A Short Story About
Part 1: Azato's School Days & Martial
By Gichen Funakoshi
Translated & Edited
Patrick & Yuriko McCarthy
Editor's Note: This article is the first of two
excerpts from a new book, "Karatedo Tanpenshu,"
a collection and new English translation of early
writings of Funakoshi, historical photos and other
materials compiled and translated by Patrick and Yuriko
McCarthy. The orignal Funakoshi articles were written
in 1934 for the Keio Gijuku Taiiku-kia Karate Bu Kaiho.
My teacher, Azato Ankoh, held an honorable rank not
unlike that of a lower Daimyo in Japanese society.
In spite of his first name being Ankoh, he use the
pen name "Rinkakusai" when signing the plethora
of literary compositions he authored. Since his youth
Azato has been referred to as the "child prodigy"
because he excelled in both the fighting traditions
and in literary studies. By the time that the Ryukyu
Kingdom was abolished, Azato had become a well-known
politician holding the post of Minister of State.
A contemporary of Itosu Ankoh, Azato was more than
just his esteemed colleague; they were also very close
friends. Responsible for spear-heading the movement,
which introduced the defensive tradition into the
public school system. Itosu had such an enormous impact
upon the growth and direction of karate that even
local children knew his reputation. In fact, both
Azato and Itosu were both regarded as brother Bushi
and respected as such.
Together, Azato and Itosu had diligently studied
the martial arts under the strict tutelage of Masumura
Soken. An advocate of the Chinese ways, instruction
under that taskmaster was always conducted early in
the morning before dawn until the sun came up, without
change or observation of holidays. During these times,
Azato Sensei was also studying at the National school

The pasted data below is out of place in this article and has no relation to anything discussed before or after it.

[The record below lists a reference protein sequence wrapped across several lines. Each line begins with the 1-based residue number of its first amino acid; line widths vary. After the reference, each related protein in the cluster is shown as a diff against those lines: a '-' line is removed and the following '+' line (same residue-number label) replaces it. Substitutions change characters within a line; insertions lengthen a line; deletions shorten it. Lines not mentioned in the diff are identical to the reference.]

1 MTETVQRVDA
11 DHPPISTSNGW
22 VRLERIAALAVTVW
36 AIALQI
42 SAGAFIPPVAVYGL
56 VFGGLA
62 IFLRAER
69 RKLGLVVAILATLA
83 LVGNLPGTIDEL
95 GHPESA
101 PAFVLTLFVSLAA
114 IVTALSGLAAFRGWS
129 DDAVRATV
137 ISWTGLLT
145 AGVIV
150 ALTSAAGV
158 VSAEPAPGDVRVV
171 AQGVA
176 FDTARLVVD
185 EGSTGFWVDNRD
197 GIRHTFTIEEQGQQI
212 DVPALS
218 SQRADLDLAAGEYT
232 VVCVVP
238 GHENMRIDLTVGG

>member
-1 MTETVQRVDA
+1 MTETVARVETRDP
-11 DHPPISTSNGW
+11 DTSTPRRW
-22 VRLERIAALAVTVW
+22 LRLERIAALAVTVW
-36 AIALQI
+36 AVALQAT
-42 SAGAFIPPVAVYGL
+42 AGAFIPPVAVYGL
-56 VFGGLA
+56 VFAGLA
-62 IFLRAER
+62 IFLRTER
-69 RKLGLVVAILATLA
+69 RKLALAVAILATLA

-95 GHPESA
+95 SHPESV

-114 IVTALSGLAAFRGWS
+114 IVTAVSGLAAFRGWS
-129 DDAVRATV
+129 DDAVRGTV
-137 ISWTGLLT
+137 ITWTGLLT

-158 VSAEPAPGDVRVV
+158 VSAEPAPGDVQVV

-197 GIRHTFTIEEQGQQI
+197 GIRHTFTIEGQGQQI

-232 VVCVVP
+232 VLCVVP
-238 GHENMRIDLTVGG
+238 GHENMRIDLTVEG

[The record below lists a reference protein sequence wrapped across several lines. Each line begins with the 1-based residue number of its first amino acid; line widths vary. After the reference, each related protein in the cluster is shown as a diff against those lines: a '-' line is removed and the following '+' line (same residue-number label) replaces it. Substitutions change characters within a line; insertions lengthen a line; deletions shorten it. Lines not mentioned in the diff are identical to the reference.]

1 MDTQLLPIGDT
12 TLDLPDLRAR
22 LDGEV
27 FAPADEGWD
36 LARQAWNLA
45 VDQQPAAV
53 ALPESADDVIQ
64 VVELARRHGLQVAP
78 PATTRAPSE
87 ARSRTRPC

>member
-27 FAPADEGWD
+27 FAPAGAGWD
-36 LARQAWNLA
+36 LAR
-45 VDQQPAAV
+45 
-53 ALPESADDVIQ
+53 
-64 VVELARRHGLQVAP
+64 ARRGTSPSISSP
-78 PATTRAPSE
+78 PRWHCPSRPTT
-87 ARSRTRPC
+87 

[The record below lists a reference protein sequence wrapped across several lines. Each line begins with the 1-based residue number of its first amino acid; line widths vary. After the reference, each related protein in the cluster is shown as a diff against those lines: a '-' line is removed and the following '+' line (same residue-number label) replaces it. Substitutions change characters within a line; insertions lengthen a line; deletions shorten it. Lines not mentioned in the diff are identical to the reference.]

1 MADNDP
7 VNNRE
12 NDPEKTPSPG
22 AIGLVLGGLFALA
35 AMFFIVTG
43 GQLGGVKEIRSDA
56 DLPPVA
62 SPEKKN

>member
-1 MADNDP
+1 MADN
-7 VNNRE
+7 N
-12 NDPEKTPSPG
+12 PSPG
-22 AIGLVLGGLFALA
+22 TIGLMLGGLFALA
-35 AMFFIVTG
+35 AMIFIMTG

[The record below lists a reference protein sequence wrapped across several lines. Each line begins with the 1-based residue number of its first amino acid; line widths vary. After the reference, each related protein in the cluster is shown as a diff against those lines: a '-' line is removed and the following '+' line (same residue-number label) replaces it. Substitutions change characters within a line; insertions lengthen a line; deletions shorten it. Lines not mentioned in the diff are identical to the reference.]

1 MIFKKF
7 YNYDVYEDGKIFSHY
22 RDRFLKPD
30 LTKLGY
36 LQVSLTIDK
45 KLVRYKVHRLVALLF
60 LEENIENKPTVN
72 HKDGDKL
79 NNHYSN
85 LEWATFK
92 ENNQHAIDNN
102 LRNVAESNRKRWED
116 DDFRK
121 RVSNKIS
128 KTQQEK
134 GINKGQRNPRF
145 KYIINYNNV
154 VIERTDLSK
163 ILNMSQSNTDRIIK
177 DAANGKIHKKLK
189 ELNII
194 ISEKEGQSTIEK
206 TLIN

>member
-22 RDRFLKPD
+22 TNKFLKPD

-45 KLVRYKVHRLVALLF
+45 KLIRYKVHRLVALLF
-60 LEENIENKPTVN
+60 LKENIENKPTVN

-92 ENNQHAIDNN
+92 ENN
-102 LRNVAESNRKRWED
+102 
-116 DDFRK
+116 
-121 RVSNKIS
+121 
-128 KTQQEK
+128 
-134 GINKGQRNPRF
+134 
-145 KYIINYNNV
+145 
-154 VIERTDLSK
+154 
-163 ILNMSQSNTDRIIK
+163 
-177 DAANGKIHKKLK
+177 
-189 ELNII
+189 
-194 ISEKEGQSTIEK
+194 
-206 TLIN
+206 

where he was peerless. Particularly, in the study
of the Chinese classics, Azato was an honor student
and received financial scholarship amounting to more
than his tuition.
Being very close to his first son, Sensei liked me
a lot and was, in many ways, like a second father.
Moreover, he was always very frank with me. I remember
once he told me how hard it was to teach his own son.
Citing a Confucian proverb, describing the difficulties
associated with a father training his own child, Sensei
maintained that teaching other children allowed for
more objectivity. "Now, I will teach you,"
he told me, "in the future, please impart such
learning to your friend, my son." I was honored,
and humbly complied.
The Martial Arts of Azato
During my teacher's youth, few martial arts enthusiasts
could ever afford the supplementary training equipment,
which is commonly associated with the practice these
days. However, Azato was an exception and it was because
he was from a family of wealth and position that could
afford such things. In fact, his home virtually looked
like one big training facility. Both standing and
hanging makiwara (impact training equipment) were
located in various rooms of the Azato residence, along
with other training equipment, which included wooden
cudgels (club) and swords of various configurations,
a wooden-man (a post with wooden arms and sometimes
legs often associated with Chinese Kung Fu), stone
weights, iron balls for grip-strength development,
shield and machete, flails (nunchaku), iron truncheons
(probably sais), and even a wooden horse for mounting
practice and archery spotting. Master Azato had created
a living environment where he could train at anytime
and anywhere he liked.
Excelling in various martial arts, Sensei was particularly
fond of horsemanship, which he studied under Megata
Sensei, the trainer who groomed the Meiji Emperor
himself. Sensei apparently decided to pursue Megata's
tutelage because his horsemanship was the trendy style
being introduced from the West, which really appealed
to a stalwart like Azato. Master Azato first observed